According to some economic commentators, there’s a growing gap between the profitability of large and small businesses. Simply put, large businesses are making more money than their smaller counterparts. A study showed that the top one percent of the best performing companies worldwide reaped 36 percent of overall profits. Half of the businesses in the study were in financial trouble, although they remained solvent and operating.
Factors that contribute to this growing disparity include government regulations and the utilization of technology. Although some technologies are available to enterprises, both large and small, such as the services of business SIP trunk providers and the advantages of social media marketing, larger companies still have more market power.
Smaller businesses need the right strategy to stay competitive. Niche marketing may provide them with the boost they require.
The Nature of Niche Marketing
Niche marketing is the targeting of a specific stratum of the consumer market. This stratum is a very narrow and defined customer market that larger businesses may have overlooked. Their demands are much more specific than those of the mainstream consumer market.
For a small business, this means changing or offering services to cater to these specific needs. One popular example applies to businesses in the food industry. Instead of opening a standard restaurant, an entrepreneur employing niche marketing may start one that specializes in vegan food.
Targeting a niche segment reduces the competition of a small business. The smaller market also enables small businesses to narrow their focus and hone their skills to provide a niche service. An entrepreneur should be innovative enough to identify a niche market before other businesses can do so. Once the business has found its specific clientele, it should employ several strategies to stay ahead of possible competitors.
Carving Out a Niche
Keeping customers happy is one of the most important tenets of any marketing strategy, more so if they employ niche marketing. To that end, small businesses should make sure they find out as much as they can about their narrow client pool. A business must know more than just the basic demographics of its customers. They should have a deeper understanding of what makes them tick and, more importantly, what makes them spend their money.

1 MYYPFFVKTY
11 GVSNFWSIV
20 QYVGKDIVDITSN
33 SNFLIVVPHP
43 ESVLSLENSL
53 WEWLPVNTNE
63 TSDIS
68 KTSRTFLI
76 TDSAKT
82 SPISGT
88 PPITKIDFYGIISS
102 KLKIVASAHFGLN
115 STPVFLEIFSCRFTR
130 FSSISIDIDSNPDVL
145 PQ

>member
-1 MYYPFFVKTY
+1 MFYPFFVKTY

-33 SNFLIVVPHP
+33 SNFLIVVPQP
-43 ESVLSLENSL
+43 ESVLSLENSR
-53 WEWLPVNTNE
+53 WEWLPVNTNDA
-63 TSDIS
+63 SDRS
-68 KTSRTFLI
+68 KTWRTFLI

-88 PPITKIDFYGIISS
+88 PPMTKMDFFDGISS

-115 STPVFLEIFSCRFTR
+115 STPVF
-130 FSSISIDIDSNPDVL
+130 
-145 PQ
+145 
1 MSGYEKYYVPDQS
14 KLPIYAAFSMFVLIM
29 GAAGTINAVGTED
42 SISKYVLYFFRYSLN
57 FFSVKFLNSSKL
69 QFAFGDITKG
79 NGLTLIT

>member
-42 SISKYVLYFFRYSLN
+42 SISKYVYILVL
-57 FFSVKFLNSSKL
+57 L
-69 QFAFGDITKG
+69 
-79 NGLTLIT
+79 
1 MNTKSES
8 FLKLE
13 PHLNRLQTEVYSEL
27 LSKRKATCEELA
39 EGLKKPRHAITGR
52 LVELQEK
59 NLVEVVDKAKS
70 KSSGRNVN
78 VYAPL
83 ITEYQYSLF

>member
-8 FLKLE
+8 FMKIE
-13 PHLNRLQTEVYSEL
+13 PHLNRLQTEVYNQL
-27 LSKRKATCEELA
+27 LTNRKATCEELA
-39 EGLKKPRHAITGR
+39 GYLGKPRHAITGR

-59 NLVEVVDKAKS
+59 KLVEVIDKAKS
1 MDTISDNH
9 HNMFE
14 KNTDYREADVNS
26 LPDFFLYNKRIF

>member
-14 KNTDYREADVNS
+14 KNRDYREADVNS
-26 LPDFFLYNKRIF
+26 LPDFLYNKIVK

One way to keep clients is to address their problems. Niche markets can be more competitive than the mainstream because the customer pool is very small. A business should provide solutions to its market’s problems before anyone else, or offer better alternatives.
A small business has to be aware of what competitors are doing to stay ahead. A company that integrates an innovation too late could get in trouble if they cater to a small market. Luckily, many agencies and computer programs, such as MixRank and Adbeat, enable entrepreneurs to monitor their competitors and keep tabs on trends. Doing so can provide insights that could lead to profitable decisions.
Today’s economic landscape is like an ocean, constantly in flux from shifting tides. Niche markets provide businesses with small ponds of customers they can harness for their own gain. But as the old saying goes, it’s better to be a big fish in a small pond.